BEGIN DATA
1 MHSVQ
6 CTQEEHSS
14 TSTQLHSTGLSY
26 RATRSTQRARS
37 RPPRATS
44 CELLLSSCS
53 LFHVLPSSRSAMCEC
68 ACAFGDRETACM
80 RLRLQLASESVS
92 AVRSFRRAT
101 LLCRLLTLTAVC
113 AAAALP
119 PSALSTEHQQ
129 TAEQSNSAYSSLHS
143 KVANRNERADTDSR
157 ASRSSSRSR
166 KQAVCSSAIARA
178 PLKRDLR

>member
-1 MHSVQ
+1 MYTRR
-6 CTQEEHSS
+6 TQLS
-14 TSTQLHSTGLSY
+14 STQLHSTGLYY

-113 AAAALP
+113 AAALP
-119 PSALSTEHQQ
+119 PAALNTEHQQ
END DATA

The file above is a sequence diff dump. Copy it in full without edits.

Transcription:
1 MHSVQ
6 CTQEEHSS
14 TSTQLHSTGLSY
26 RATRSTQRARS
37 RPPRATS
44 CELLLSSCS
53 LFHVLPSSRSAMCEC
68 ACAFGDRETACM
80 RLRLQLASESVS
92 AVRSFRRAT
101 LLCRLLTLTAVC
113 AAAALP
119 PSALSTEHQQ
129 TAEQSNSAYSSLHS
143 KVANRNERADTDSR
157 ASRSSSRSR
166 KQAVCSSAIARA
178 PLKRDLR

>member
-1 MHSVQ
+1 MYTRR
-6 CTQEEHSS
+6 TQLS
-14 TSTQLHSTGLSY
+14 STQLHSTGLYY

-113 AAAALP
+113 AAALP
-119 PSALSTEHQQ
+119 PAALNTEHQQ